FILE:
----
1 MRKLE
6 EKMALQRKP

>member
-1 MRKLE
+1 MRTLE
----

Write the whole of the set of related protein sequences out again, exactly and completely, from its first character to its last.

1 MRKLE
6 EKMALQRKP

>member
-1 MRKLE
+1 MRTLE